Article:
Dogo Argentino
Image Credit: joseltr, Pixabay


Doberman Overview

doberman pinscher walking in a grassy field
Image Credit: Nick Chase 68, Shutterstock

The Doberman was bred to protect. In 19th century Germany, during a time when tax collecting could be a dangerous job, Louis Dobermann decided he needed some additional protection while working. Both a dog breeder and tax collector, Dobermann decided he wanted a breed that would be loyal, intimidating, and strong. By taking several large dog breeds at the time and crossbreeding, the Doberman was born. Known for its intelligence and skills, the Doberman made its way to America in the early 1900s. By 1908, the breed was recognized by the American Kennel Club. Considered a working dog, the Doberman has been used by law enforcement, the military, and even as a search and rescue dog. Their loyalty and easy trainability have also made them great service dogs.

Personality / Character

The Doberman is best known for its guard dog ability. Yes, they are fiercely protective of their families, but that doesn’t mean these dogs are always on the job. Dobermans love to spend time showing their families affection. They will run and play or cuddle if that’s what you are in the mood for. This breed will also be at your side at a moment’s notice if they feel you are in need.


The Doberman is a highly intelligent dog breed that does quite well with training. Consistency, praise, and rewards can make training sessions successful but a Doberman’s need to please its owners is a huge key to its ability to learn. This breed does well with both new and experienced pet owners. Keep in mind, however, that training with a Doberman should start at an early age to ensure success for both owners and dogs.  

Blue Doberman dog In The Park
Image Credit: Amuzma, Shutterstock

Health & Care

Dobermans are considered a relatively healthy dog breed. As with the Dogo Argentino, however, the key is choosing a reputable breeder that has ensured a healthy lineage. This active dog needs proper nutrition, care, and exercise to stay healthy. As a large breed, they are susceptible to certain issues like hip dysplasia. The most concerning health issues for Dobermans are Dilated Cardiomyopathy, an inherited disease that weakens and damages the heart, and Von Willebrand Disease which is carried by 70% of Dobermans but isn’t always active. This disease causes issues with the clotting of their blood.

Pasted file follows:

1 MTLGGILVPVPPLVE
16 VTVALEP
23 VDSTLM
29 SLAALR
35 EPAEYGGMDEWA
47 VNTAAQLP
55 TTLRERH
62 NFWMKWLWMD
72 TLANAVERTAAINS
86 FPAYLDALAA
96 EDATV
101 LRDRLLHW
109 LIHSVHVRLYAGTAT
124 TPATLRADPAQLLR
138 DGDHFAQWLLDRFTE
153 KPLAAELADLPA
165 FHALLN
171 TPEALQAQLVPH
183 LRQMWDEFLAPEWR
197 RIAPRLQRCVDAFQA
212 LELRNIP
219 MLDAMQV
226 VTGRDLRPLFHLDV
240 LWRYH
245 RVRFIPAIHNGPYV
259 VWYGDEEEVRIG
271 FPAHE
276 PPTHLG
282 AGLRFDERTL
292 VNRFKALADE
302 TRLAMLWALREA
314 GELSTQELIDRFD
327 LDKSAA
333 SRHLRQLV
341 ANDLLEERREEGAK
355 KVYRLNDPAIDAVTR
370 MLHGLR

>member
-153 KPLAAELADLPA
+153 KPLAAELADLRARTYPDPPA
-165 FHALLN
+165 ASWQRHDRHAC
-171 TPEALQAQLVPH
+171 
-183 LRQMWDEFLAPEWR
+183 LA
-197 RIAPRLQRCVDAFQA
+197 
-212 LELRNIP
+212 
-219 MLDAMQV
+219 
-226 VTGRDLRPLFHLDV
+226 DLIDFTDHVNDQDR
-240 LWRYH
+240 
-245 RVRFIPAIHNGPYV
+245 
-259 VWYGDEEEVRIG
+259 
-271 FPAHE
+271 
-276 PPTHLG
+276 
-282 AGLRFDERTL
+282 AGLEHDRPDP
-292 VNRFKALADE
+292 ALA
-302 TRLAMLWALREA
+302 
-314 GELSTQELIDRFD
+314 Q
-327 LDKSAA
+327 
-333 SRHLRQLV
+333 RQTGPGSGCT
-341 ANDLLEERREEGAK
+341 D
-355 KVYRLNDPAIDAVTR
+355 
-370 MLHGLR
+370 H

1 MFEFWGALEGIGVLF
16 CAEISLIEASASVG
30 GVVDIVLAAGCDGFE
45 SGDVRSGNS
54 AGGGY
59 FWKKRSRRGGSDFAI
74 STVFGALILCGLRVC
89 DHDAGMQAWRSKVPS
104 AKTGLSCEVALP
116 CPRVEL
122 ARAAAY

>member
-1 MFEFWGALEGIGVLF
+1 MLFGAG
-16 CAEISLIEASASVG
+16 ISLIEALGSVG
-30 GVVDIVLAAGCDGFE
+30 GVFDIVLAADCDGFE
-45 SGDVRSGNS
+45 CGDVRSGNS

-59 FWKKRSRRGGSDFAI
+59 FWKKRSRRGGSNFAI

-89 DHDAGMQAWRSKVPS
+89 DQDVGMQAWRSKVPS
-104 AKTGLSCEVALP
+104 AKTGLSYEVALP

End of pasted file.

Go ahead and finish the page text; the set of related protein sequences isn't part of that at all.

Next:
Suitable for:

Fortunately, Dobermans do well in almost any situation. They can adapt to life in a large home with lots of open spaces or a small apartment as long as they are with their owners. This breed is extremely loving and loyal to its families and wants nothing more than to take part in the activities you love. Both new and experienced dog owners can be successful when bringing a Doberman into their home.

girl and brown doberman dog
Image Credit: Primorac91, Shutterstock


Which Breed Is Right for You?

Both Dogo Argentinos and Dobermans are amazing and powerful dogs. These breeds are loyal, loving, and can be fiercely protective. The key to choosing the right one, however, depends on your circumstances. If you are a novice dog owner, the Dogo Argentino could be difficult to handle as the Doberman is the easier breed to train. You should also keep your living situation and activity level in mind as the Dogo Argentino requires a lot of activity and room to show off its power and strength. The Doberman is more adaptable to your situation. No matter which breed you choose, keep in mind that both of these dog breeds were bred as working and protective dogs. Early training and socialization are a must for them to be successful.

Featured Image Credit: Dogo Argentino (Grisha Bruev, Shutterstock) | Doberman (goldeneden, Shutterstock)